RUSH: Let me go to line three. Cyrus has been waiting for a long time from Foothill Ranch, California. Hi, Cyrus. I’m glad you called, and welcome to the program.
CALLER: Hi, Rush. I just wanted to get your take on these charges or indictments handed down to the nursing home owners there in Louisiana.
RUSH: Well, I have a number. You mean the 39 people that were discovered, the bodies that were discovered in this nursing home that nobody knew about?
CALLER: Yeah, the 34.
RUSH: Thirty-four bodies. Yeah. My first thought on that was they’re going to have to revise the body count down because these deaths are not attributable to Bush, and the body count, of course, the death toll is directly attributable to Bush. Bush killed those people, but obviously Bush didn’t kill these people because they were neglected, no attempt was made to get them out. Involuntary homicide I think is the charge, correct?
CALLER: I’m really not sure.
RUSH: I think that’s what it was, it was involuntary homicide, and apparently the temperature got to be 106 in there. Now, I may be confusing this with the hospital.
RUSH: Yeah, the hospital is where 45 people were found. This is a different case, these 34. In a disaster like this and the people couldn’t get any rescue efforts to the residents of the nursing home to get out of there, I don’t know, this is a toughie. You may be able to lay this one at the feet of Bush. Isn’t that what you’re thinking?
CALLER: No, not at all. In fact, I just found it kind of peculiar or the irony of it when the attorney general is quoted as saying that it was just pathetic because they were asked if they wanted to move these patients, and they did not, and it just seems like they’re being indicted for either not having an evacuation plan or not following one, and to be quite honest with you when I first heard the story I thought they were talking about the mayor and the governor of Louisiana, and I had pictures of the submerged school buses and everything, and the evacuation plan defined there that wasn’t being followed.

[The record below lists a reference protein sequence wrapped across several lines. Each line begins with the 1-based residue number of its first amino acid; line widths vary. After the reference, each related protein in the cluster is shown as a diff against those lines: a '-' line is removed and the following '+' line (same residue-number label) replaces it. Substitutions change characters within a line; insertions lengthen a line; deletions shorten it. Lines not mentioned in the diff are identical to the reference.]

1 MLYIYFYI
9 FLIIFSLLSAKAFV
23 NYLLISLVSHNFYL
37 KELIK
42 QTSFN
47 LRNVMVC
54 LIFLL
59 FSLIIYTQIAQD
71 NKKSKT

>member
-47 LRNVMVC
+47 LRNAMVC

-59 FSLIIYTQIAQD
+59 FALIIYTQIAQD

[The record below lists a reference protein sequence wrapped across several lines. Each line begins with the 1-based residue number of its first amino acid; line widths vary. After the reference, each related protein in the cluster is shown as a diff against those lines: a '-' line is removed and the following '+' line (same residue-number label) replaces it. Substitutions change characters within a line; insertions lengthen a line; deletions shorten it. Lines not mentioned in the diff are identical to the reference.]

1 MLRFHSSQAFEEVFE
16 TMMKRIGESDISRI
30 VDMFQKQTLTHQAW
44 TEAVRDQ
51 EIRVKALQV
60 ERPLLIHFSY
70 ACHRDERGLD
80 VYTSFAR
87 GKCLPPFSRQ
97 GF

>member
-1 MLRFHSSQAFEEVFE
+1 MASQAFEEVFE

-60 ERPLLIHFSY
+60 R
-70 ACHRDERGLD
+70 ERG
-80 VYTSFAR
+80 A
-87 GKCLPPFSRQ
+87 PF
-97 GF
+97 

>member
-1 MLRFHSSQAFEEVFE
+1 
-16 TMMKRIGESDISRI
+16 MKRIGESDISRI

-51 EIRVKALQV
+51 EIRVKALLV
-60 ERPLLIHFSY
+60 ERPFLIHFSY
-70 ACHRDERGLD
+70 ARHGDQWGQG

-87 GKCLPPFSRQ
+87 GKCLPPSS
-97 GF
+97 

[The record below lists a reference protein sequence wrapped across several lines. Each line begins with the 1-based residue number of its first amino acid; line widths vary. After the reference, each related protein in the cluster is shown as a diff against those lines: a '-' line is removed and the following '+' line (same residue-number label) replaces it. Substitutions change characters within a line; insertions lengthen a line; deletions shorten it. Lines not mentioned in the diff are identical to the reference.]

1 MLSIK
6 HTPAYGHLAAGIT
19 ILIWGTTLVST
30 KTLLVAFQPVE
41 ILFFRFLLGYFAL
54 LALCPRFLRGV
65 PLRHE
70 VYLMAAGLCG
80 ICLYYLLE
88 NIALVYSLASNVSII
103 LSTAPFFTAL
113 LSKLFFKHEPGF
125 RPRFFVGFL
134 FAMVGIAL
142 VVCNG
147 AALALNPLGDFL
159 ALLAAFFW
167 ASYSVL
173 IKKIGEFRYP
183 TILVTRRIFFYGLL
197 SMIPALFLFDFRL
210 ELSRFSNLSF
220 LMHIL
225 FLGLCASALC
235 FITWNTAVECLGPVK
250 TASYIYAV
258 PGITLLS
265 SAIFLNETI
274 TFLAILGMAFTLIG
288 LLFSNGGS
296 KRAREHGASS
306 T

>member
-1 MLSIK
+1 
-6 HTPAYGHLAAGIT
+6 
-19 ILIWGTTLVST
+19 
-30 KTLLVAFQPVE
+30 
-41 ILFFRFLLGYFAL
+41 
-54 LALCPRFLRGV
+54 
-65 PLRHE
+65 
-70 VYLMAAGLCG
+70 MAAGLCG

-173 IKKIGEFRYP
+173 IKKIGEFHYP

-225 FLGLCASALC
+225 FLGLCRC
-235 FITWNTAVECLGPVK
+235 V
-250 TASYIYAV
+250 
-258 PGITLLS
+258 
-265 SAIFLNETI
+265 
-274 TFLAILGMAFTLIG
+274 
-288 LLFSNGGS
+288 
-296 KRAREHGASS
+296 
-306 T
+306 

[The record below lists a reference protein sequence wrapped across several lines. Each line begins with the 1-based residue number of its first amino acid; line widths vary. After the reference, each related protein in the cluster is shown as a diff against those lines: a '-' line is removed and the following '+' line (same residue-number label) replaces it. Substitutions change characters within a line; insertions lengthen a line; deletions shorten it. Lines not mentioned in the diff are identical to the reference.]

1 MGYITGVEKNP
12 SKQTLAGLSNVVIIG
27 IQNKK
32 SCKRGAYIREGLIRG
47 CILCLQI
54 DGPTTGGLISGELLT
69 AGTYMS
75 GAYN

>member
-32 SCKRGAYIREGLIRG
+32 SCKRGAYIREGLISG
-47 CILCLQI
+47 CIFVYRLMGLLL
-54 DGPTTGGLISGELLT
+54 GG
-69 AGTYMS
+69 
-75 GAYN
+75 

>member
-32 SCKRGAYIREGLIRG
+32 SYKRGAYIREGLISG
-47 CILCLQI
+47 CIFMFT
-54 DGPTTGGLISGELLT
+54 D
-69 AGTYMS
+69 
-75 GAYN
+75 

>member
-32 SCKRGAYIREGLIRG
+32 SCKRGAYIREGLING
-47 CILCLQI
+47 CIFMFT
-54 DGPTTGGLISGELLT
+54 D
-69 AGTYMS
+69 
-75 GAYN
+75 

RUSH: Well, you know, we know that they didn’t do anything wrong now. There’s been enough investigation now that the mayor and the governor gave it their best shot. They used all the resources and they were lied to by the federal government. They depended on a federal assistance plan that never got there, never showed up. We all know why. Because New Orleans, nobody cares about a bunch of poor people, they vote Democrat anyway, so what the hell. We had a woman that spoke very eloquently about this very fact yesterday. It was Donna Schumer from South Windsor, Connecticut. She changed my mind on this, and I think these nursing home owners, had they at least made the effort to get these people out of there, they probably would have escaped any charge. But since they just fled, the “out” for them is to say, “Well, the promised rescue efforts and the assistance that we needed never showed up,” and of course now everybody knows why that is, it was Bush’s fault. Joe in Santa Rosa, California, welcome to the program, sir. Nice to have you with us.
CALLER: Hubba hubba, Rush. I’m good for 25 bucks to the William Jefferson Defense Fund just for comedic value. Now I guess we know what the school buses were full of, the few they had running, but that’s not why I called. I know you’d do this stuff for free because you love your job and you’re a blessed man, on loan from Go-d-d. But I was leaving home this morning to go play hoops with some buddies, and I keep my TV on because there’s no one at home, and I recognized the mayor’s voice just as I do my mother’s, and as I’m leaving out the front door I hear his voice and I stopped for a second, and I’m quoting him as best I can. Here’s what I heard the mayor of New Orleans say. “I’m the mayor of New Orleans, and it’s my responsibility to guard this city, and we’re contemplating filing for bankruptcy because our coffers are empty.” Now, I don’t have a college degree, but I got a feeling a billion dollars a day for the last ten days goes a pretty long way, but he’s contemplating filing for bankruptcy. If this wasn’t so tragic, it would be comedic. I’m just calling to verify what I heard was correct.